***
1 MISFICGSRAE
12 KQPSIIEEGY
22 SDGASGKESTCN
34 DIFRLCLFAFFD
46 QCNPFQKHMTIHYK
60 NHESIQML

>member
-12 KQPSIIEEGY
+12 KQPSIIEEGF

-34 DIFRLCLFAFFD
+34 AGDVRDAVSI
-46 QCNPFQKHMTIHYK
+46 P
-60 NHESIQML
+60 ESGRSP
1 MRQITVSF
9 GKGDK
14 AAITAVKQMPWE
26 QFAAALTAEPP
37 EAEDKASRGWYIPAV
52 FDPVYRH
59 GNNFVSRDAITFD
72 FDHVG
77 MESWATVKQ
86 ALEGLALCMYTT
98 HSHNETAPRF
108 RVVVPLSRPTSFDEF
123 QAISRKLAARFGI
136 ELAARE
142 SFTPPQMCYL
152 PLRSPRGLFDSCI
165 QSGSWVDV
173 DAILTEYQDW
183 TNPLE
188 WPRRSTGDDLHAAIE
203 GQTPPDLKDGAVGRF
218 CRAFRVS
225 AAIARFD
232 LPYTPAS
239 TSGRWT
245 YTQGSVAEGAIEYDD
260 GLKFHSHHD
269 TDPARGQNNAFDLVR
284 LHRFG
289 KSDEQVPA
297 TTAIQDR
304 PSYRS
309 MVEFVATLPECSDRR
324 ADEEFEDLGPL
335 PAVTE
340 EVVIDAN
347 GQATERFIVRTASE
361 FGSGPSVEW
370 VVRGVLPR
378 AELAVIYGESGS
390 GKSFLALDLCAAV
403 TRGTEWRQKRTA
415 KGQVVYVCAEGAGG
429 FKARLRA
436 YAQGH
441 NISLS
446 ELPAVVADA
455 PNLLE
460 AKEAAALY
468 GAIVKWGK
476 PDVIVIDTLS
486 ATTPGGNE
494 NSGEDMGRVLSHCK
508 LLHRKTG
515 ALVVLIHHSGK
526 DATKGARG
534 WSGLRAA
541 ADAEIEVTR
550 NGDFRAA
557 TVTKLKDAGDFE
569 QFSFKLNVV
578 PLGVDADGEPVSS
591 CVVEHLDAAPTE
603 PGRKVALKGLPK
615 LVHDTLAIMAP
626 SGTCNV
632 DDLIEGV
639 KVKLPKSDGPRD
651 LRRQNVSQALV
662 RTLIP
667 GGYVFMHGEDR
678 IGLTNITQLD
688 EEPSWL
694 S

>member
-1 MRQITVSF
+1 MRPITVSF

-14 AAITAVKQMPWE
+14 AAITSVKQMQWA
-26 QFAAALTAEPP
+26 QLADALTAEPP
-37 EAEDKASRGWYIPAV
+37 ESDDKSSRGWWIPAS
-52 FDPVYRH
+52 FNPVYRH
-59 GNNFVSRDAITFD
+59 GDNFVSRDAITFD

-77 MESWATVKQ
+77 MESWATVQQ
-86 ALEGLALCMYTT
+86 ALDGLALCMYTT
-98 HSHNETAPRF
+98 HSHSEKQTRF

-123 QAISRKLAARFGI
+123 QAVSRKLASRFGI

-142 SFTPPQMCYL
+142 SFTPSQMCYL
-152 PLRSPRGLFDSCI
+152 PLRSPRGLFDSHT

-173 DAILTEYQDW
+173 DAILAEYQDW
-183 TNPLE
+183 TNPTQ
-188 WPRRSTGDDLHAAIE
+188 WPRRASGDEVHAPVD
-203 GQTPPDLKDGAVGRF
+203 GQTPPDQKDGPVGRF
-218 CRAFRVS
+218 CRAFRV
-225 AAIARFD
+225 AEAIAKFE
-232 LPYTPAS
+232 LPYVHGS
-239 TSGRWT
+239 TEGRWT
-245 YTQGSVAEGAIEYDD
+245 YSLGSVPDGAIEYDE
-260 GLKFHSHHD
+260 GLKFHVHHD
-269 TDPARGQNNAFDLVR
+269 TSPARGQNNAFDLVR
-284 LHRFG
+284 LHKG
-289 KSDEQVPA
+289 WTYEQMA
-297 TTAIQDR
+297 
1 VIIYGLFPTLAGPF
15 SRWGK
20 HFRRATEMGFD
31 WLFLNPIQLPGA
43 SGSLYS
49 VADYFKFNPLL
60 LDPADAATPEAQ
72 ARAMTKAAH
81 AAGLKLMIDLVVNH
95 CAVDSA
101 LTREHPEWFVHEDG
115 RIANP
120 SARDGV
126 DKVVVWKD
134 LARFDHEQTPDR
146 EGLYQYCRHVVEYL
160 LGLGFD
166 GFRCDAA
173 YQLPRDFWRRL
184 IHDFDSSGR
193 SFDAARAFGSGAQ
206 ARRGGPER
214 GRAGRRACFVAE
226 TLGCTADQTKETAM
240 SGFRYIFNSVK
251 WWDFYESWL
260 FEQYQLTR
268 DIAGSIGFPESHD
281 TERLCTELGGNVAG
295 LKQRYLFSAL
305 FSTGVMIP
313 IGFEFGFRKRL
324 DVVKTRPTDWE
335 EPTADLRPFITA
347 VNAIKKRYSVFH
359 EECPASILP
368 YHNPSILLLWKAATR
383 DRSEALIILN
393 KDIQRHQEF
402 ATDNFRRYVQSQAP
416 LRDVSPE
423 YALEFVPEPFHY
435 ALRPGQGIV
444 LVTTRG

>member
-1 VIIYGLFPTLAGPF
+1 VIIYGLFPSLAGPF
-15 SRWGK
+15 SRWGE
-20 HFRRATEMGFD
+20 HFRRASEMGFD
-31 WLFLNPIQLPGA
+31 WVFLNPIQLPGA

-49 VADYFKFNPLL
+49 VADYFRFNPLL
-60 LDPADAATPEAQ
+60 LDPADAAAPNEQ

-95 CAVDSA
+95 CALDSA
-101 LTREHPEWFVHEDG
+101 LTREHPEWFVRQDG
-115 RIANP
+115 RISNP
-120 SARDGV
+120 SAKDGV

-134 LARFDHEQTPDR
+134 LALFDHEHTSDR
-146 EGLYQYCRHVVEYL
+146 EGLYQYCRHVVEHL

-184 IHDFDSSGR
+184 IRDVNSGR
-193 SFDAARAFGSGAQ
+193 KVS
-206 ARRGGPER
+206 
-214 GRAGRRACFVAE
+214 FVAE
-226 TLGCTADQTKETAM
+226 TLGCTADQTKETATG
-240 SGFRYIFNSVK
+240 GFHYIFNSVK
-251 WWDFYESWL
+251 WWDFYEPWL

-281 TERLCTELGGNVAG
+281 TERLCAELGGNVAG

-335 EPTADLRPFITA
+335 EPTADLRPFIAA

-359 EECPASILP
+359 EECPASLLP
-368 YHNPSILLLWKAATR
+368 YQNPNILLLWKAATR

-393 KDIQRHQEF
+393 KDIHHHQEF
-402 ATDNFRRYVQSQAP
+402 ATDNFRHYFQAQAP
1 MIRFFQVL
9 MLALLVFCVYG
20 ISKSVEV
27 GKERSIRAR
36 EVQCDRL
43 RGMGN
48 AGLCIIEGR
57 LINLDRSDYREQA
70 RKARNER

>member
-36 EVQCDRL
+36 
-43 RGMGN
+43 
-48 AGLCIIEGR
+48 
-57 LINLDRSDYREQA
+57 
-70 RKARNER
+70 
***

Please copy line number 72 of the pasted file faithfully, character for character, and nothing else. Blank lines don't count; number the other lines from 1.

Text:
534 WSGLRAA